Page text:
The app was born out of a medical conference hosted by Arturi’s foundation, which she created to raise money and awareness for a rare disorder that abruptly ended her seven-month-old daughter’s life in 1996.
Diamond Blackfan Anemia is an incurable bone marrow failure disorder, for which treatment options are few and very risky. The death of Arturi’s daughter was ultimately caused not by the disorder itself, but by a treatment attempting to control the disease. Shortly after their daughter’s death, Arturi and her husband created the Daniella Maria Arturi Foundation to stimulate more research for the ultra-rare disorder.
It was after one of the foundation’s annual medical conferences that Arturi first had the idea for Buncee.
“I was emailing all the doctors thank-you notes, and I was looking for a more creative way to share my thoughts with them,” Arturi said. “I looked around for something like Buncee, and it didn’t exist.”
So Arturi decided to create it herself.
In 2010, Buncee launched out of a small office in Riverhead. The app originally billed itself as a creative way to share online greeting cards and personalized messages. But it wasn’t until last year that Buncee began truly gaining traction – not as a means for sending greeting cards, but in the classroom.
“A couple educators came to us and said, ‘This tool is perfect for schools,’” Arturi said.
It quickly became clear that Buncee filled a void in the education technology industry. Many teachers were looking for a digital creation tool to use in their classrooms, and Buncee was that tool.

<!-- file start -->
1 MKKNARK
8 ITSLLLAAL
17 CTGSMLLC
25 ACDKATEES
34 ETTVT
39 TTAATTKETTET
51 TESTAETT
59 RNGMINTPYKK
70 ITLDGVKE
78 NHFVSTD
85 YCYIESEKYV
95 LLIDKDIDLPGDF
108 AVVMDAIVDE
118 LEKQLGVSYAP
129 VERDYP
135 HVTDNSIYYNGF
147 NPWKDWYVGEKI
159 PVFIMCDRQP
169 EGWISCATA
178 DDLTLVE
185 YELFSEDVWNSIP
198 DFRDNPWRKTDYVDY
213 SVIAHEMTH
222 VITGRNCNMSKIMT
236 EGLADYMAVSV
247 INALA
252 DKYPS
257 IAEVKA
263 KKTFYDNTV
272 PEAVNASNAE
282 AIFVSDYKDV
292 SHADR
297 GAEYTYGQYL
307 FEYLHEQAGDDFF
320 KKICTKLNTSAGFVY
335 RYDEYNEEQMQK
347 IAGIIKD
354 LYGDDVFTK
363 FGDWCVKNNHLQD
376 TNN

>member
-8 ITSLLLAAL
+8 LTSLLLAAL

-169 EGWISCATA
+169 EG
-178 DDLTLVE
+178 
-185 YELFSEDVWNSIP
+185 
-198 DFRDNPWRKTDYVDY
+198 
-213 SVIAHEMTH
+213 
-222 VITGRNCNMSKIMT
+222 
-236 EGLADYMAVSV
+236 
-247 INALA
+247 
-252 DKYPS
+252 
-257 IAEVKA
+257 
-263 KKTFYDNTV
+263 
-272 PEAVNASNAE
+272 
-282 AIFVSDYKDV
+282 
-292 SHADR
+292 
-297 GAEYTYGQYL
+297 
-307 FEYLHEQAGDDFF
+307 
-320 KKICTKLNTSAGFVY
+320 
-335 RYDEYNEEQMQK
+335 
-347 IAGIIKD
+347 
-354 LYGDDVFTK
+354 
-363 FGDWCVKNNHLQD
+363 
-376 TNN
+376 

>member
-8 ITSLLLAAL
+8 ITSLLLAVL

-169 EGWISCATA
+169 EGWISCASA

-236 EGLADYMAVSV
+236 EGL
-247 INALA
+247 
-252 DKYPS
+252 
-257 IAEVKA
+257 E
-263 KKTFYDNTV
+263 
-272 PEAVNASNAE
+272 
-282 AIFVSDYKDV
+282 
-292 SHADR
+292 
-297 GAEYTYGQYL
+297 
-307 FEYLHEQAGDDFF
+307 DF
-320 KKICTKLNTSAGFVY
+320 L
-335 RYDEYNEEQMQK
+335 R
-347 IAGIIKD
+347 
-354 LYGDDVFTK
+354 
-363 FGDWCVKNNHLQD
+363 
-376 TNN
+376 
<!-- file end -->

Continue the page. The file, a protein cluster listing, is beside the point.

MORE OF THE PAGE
“Since I brought Buncee to Southold, a lot of other teachers have started using it, too,” Suter said. “I think the whole school’s going to have it this year.”
Over the course of two years, the start-up has snowballed from only a few thousand users to more than 65,000 today. And the Buncee team is expanding, too. In 2013, Buncee moved headquarters from its office on Route 58 to a larger space in the Stony Brook University Incubator in Calverton. Buncee also has a satellite office in Manhattan.
The company currently employs a team of 12, plus several interns. Its employees are young, bright and full of zeal. They glow with enthusiasm whenever they talk about their product.
“My son is autistic, but he responds very well to Buncee,” said Amy Krawczyk, Buncee’s education associate. “He uses Buncee’s text-to-speech to read what’s on the screen. He uses Buncee to record his voice and listen to his pitch and his diction.”
Although Buncee hasn’t generated much in the way of profits yet – the company is financed privately by Arturi and her husband, who hope to donate any eventual profits to the foundation they created in memory of their daughter – Arturi is optimistic about the company’s future.
“A lot of people still don’t know about us,” she said. “We’re putting a lot into getting the word out right now.”
And as its popularity grows among teachers, Arturi is confident Buncee is on the path to reaching critical mass in the education market.
“There’s really no end to what you can create with this tool,” Arturi said. “The sky’s the limit.”